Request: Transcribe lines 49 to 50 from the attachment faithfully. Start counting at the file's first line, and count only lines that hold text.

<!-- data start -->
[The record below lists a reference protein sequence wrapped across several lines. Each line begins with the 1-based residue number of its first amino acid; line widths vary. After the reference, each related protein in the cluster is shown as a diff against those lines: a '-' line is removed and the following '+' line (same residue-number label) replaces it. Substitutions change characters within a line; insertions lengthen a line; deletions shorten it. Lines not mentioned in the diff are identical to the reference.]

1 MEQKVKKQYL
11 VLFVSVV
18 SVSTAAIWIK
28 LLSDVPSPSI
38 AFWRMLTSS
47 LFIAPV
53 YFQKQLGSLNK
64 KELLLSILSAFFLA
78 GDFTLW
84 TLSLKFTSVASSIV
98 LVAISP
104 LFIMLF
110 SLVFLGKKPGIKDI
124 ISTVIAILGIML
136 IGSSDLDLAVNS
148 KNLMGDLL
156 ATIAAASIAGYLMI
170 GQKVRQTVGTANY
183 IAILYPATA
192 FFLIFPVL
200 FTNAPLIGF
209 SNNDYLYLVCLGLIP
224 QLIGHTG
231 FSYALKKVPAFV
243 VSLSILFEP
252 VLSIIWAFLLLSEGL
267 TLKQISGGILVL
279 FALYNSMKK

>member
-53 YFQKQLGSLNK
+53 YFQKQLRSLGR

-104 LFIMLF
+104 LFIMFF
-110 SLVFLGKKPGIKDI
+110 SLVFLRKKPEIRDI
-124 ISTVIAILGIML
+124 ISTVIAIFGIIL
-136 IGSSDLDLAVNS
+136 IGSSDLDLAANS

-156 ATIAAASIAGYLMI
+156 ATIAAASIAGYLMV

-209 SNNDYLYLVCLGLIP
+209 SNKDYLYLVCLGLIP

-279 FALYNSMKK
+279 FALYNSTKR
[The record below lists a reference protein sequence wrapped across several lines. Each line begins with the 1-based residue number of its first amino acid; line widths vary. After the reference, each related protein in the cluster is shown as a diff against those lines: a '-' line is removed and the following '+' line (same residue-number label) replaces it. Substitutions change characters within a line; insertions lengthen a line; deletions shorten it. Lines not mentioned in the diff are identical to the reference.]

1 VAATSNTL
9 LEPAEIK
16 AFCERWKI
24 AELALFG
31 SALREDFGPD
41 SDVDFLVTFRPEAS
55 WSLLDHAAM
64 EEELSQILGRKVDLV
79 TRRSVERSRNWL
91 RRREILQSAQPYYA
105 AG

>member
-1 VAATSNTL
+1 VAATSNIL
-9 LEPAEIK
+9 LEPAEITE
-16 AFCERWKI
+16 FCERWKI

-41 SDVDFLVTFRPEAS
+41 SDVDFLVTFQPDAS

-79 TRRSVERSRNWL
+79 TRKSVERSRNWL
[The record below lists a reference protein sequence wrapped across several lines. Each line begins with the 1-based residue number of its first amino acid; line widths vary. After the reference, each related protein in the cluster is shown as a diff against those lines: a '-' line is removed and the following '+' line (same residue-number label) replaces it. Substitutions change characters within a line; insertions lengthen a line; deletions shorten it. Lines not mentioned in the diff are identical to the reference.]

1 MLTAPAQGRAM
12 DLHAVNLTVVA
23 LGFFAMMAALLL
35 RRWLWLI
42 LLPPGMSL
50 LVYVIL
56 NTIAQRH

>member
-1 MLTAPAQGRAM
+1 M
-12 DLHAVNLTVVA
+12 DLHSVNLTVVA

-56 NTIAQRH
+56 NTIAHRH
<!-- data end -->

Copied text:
9 LEPAEIK
16 AFCERWKI